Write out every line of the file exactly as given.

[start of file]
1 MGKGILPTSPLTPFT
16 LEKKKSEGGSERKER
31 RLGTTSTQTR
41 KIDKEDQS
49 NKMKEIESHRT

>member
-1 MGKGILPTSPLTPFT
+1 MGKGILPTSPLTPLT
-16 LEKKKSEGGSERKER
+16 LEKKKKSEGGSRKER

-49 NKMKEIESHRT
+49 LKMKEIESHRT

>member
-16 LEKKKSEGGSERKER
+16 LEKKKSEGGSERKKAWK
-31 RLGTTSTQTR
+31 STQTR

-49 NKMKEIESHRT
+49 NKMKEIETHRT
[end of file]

1 MGKGILPTSPLTPFT
16 LEKKKSEGGSERKER
31 RLGTTSTQTR
41 KIDKEDQS
49 NKMKEIESHRT

>member
-1 MGKGILPTSPLTPFT
+1 MGKGILPTSPLTPLT
-16 LEKKKSEGGSERKER
+16 LEKKKKSEGGSRKER

-49 NKMKEIESHRT
+49 LKMKEIESHRT

>member
-16 LEKKKSEGGSERKER
+16 LEKKKSEGGSERKKAWK
-31 RLGTTSTQTR
+31 STQTR

-49 NKMKEIESHRT
+49 NKMKEIETHRT